This page contains miscellaneous tips for how to debug Impala.
Diagnosing classpath issues
If you have a class getting loaded that appears to be the wrong version, add:
to your JVM startup flags. (And get ready for a lot of output). Grep for the class you're looking for, and the JVM will tell you the originating jar once it's been loaded.
If you are using JNI, add this to
JAVA_TOOL_OPTIONS. If Maven, set
Debugging a JVM hosted in a C binary
When the Impala cluster is started using the
start-impala-cluster.py script all services that use an embedded JVM are launched with open debug ports that allow to conveniently attach using JDB or Eclipse. The convention for the ports is as follows:
- Impalad - debug port is 30000 + x , where x is the running number of impalads started. If 3 daemons are started, the ports range from 3000[0-2].
- Catalogd - debug port is 30030.
As soon as the JVM is started, it is possible to connect using the above ports. The simplest debugger is
(jdb is not too convenient by default, so it is recommended to wrap jdb in the rlwrap command, e.g.: alias jdb='rlwrap jdb')
Using Eclipse to attach to a running Impalad JVM
From the Eclipse UI do:
- Run->Debug Configurations
- In the dialog pane, add (if it doesn't exist) a new "Remote Java Application" with the following fields:
- Connection Type: Standard (Socket Attach)
- Host: localhost
- Port: 3000[0-2] (for a cluster of 3 nodes)
- Click on Debug
Additional jvm options can be apssed to the
start-impala-cluster.py script using the
--jvm_args flag. If it is required to attach the debugger at startup time, use the command below:
JAVA_TOOL_OPTIONS in the environment of the C process as follows:
Debugging a C library called from a JVM
The easiest thing to do is to arrange for a sleep to occur once the C library is called, long enough for you to call
gdb on the Java process id and set a break point. Ugly, but effective.
Verbose impalad logging can be enabled by:
The backend/frontend language split makes roundtrip debugging a bit tricky. To debug things in the backend, use your favorite C++ debugger (e.g. gdb). The front end can be debugged using eclipse. If you need to debug an issue that starts in the frontend but fails in the backend you can start the frontend in eclipse and breakpoint it. Then using jps find the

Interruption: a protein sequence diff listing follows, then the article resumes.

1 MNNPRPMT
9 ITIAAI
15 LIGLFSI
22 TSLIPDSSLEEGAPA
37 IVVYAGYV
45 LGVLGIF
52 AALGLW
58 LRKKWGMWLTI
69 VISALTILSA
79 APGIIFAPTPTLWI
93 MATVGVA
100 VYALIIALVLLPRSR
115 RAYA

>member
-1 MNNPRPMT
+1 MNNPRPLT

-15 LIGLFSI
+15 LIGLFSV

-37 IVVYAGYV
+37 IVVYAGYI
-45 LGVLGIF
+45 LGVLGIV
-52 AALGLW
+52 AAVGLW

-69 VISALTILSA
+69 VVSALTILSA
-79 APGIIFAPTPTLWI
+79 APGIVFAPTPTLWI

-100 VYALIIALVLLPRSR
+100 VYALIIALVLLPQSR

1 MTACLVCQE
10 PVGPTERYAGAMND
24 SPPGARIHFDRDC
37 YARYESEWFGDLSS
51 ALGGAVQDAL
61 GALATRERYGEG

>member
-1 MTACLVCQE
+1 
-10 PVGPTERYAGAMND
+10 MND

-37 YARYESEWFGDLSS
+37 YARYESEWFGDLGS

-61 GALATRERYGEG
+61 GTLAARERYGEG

RemoteTestRunner process. You can then attach to this process using the C++ debugger. Note that the JVM will generate segmentation faults that you should just continue from. It always generates one at startup and sometimes others, apparently randomly. More recently we are seeing that there are always two segmentation faults at startup and then it will hang. If you interrupt it (^C) and then continue you can debug.
It is best to just have gdb ignore the SIGSEGV traps and let java handle them. This gdb command will do that:
Note that after you do this, sometimes gdb will be unable to evaluate functions (it will say something like "The program being debugged was signaled while in a function called from GDB."). To run functions from gdb while the program is halted, undo the above command:
You can the issue the nostop command again before you continue running the program.
As an alternative you can insert the following lines into your .gdbinit to have gdb automatically switch between both modes:
The follow bash function is useful for getting the stack traces of all the threads (there are usually plenty of them).
Saving common GDB settings
Common commands (such as ignoring SIGSEGV traps) can be added to your .gdbinit file. GDB looks for this file in the current directory and also in your home directory. Note: GDB will only load the .gdbinit file if the file is owned by the current user. An example gdbinit looks like:
Additional .gdbinit fun can be had by using some of the "pretty printer" functions available for STL/Boost libraries. These are each added directly into the .gdbinit file as functions, or (with GDB v7+) using Python extensions. This helps to output data structures in a much easier to read format. Some examples are:
STL via Python
Boost pretty printers for GDB
Debugging on a cluster machine
Debugging ImpalaD and State Store on a cluster requires first setting up environment variables like JAVA_HOME, LD_LIBRARY_PATH, etc. This is already being done by existing wrapper scripts under /usr/bin/impalad. The easiest way to get started is to copy one of those scripts locally (ex ~/start-impalad-gdb.sh) then modify it to look like this:
Since Impalad take a large number of arguments it is easier to save this in a file and pass them to the GDB start script. This way an ImpalaD debug session can then be started by simply doing:
Resolving ascii stack traces
Certain bad status' will result in a stack trace being logged. This, on release, shows up without symbol information. It looks something like:
We can resolve those symbols manually in gdb. I've setup the binary and source on c1419 (/home/nong/beta-binary)
TODO: can we script this?